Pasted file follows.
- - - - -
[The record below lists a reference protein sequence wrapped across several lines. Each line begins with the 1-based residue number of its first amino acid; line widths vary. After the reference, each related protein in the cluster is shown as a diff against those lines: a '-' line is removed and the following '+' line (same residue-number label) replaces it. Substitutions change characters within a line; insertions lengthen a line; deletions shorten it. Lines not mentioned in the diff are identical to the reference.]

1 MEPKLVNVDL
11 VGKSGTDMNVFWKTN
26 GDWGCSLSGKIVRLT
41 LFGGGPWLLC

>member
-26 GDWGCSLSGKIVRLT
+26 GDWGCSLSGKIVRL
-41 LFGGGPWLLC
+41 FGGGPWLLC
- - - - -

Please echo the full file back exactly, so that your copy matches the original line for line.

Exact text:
[The record below lists a reference protein sequence wrapped across several lines. Each line begins with the 1-based residue number of its first amino acid; line widths vary. After the reference, each related protein in the cluster is shown as a diff against those lines: a '-' line is removed and the following '+' line (same residue-number label) replaces it. Substitutions change characters within a line; insertions lengthen a line; deletions shorten it. Lines not mentioned in the diff are identical to the reference.]

1 MEPKLVNVDL
11 VGKSGTDMNVFWKTN
26 GDWGCSLSGKIVRLT
41 LFGGGPWLLC

>member
-26 GDWGCSLSGKIVRLT
+26 GDWGCSLSGKIVRL
-41 LFGGGPWLLC
+41 FGGGPWLLC